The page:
And most certainly they will rejoice in discoveries, pointing to odd bagatelles which the grandmother failed to notice in her day. This too is a typical reaction to photographs. People instinctively look at them in the hope of detecting something new or unexpected – a confidence which pays tribute to the camera’s exploring faculty. The American writer and physician Oliver Wendell Holmes was among the first to capitalize on this faculty in the interests of science. In the early 1880s he found that the movements of people walking, as disclosed by instantaneous photography, differed greatly from what artists had imagined them to be like, and on the grounds of his observations criticized an artificial leg then popular with amputated Civil War soldiers. Other scientists followed suit, using the camera as a means of detection. In selecting illustrations for The Expression of the Emotions in Man and Animals, Darwin preferred photographs to works of art, and snapshots to time exposures. Photography was thus recognized as a tool of science.
And, of course, it was always recognized as a source of beauty. Yet beauty may be experienced in different ways. Under the impact of deep-rooted esthetic conventions many people, who undoubtedly acknowledged the documentary quality of photographs, nevertheless expected them to afford the kind of satisfaction ordinarily derived from paintings or poems – a blending of photography with the established arts. Because of the affinity between photography and the other arts, there is in fact an unending procession of artist-photographers.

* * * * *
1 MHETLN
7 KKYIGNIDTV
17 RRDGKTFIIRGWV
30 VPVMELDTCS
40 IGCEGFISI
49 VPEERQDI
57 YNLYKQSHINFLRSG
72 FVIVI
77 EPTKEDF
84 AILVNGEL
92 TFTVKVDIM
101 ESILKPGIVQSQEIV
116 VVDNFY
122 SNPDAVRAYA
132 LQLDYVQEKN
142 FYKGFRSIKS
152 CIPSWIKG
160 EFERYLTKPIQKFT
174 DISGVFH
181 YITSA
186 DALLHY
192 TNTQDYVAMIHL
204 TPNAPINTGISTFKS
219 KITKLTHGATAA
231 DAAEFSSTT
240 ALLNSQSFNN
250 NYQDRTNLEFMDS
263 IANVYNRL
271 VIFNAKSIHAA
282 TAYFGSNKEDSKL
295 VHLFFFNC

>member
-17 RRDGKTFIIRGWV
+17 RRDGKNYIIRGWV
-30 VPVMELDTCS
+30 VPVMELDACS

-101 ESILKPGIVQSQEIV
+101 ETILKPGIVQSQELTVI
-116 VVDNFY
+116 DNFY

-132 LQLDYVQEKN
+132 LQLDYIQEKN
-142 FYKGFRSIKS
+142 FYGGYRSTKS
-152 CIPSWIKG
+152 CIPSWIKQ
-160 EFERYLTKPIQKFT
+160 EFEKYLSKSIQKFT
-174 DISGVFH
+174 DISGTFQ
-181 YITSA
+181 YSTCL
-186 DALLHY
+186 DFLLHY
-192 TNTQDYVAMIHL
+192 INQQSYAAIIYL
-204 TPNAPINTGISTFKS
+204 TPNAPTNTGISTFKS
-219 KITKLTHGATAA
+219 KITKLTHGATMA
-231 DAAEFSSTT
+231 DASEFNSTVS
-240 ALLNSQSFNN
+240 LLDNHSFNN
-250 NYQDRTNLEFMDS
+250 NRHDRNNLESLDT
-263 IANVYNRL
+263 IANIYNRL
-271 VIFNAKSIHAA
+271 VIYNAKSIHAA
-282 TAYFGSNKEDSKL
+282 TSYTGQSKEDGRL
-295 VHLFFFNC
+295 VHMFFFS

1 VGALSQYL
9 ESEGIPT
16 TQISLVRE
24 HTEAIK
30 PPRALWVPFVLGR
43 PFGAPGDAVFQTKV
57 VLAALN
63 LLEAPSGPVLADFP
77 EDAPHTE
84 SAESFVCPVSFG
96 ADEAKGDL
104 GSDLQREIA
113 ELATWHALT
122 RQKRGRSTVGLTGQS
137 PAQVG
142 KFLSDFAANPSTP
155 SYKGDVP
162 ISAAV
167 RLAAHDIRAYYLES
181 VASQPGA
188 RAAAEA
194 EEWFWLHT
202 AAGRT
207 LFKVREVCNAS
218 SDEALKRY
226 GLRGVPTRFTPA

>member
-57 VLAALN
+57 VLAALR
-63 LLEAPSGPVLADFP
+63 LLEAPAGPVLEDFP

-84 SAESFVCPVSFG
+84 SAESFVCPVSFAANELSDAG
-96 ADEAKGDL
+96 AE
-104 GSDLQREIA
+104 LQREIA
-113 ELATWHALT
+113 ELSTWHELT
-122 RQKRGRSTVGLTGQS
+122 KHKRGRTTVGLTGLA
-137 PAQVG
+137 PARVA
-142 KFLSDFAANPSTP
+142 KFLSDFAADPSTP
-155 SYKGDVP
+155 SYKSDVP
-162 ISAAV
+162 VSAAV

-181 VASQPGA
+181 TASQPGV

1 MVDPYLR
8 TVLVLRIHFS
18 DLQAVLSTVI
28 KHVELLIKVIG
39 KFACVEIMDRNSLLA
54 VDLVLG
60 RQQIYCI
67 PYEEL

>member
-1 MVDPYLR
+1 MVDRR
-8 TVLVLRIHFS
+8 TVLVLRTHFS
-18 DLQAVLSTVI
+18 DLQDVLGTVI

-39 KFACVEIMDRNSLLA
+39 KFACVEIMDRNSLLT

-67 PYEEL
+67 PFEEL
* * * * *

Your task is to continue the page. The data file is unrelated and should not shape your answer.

But this confusion was never shared by the more sensitive – those really susceptible to the photographic approach. All of these rejected the esthetic ideal as the main issue of photography. In their opinion, the medium does not primarily aspire to artistic effects; rather, it challenges us to extend our vision, and this precisely is its beauty. According to Talbot, one of the charms of photographs consists in the discoveries to which they invariably lend themselves. “In a perfect photograph”, said Holmes, “there will be many beauties lurking, unobserved, as there are flowers that blush unseen in forests and meadows”. Like Talbot, he considered the esthetic value of photographs a function of their explorative powers; photographs, his statement implies, are beautiful to the extent to which they reveal things that we normally overlook. Similarly, Louis Delluc, one of the greatest figures of the French cinema after World War I, took delight – esthetic delight – in the surprising revelations of Kodak pictures.